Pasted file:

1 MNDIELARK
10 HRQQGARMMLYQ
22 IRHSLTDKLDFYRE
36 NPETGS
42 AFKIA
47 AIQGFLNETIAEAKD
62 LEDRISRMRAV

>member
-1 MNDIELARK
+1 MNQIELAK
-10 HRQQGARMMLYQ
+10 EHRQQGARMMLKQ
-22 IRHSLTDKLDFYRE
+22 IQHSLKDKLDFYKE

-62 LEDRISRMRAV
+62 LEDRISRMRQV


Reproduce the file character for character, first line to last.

1 MNDIELARK
10 HRQQGARMMLYQ
22 IRHSLTDKLDFYRE
36 NPETGS
42 AFKIA
47 AIQGFLNETIAEAKD
62 LEDRISRMRAV

>member
-1 MNDIELARK
+1 MNQIELAK
-10 HRQQGARMMLYQ
+10 EHRQQGARMMLKQ
-22 IRHSLTDKLDFYRE
+22 IQHSLKDKLDFYKE

-62 LEDRISRMRAV
+62 LEDRISRMRQV